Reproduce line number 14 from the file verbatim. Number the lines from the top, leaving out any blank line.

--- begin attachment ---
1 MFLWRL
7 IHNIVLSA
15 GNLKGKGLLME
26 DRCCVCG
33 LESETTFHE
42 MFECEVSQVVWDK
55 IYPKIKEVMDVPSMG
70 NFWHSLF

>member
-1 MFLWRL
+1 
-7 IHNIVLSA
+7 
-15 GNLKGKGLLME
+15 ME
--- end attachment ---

-15 GNLKGKGLLME